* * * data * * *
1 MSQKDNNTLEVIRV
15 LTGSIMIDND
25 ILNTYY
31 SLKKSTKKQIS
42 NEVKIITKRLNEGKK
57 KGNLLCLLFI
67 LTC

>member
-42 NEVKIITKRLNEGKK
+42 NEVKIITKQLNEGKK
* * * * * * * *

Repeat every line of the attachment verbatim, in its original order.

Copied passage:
1 MSQKDNNTLEVIRV
15 LTGSIMIDND
25 ILNTYY
31 SLKKSTKKQIS
42 NEVKIITKRLNEGKK
57 KGNLLCLLFI
67 LTC

>member
-42 NEVKIITKRLNEGKK
+42 NEVKIITKQLNEGKK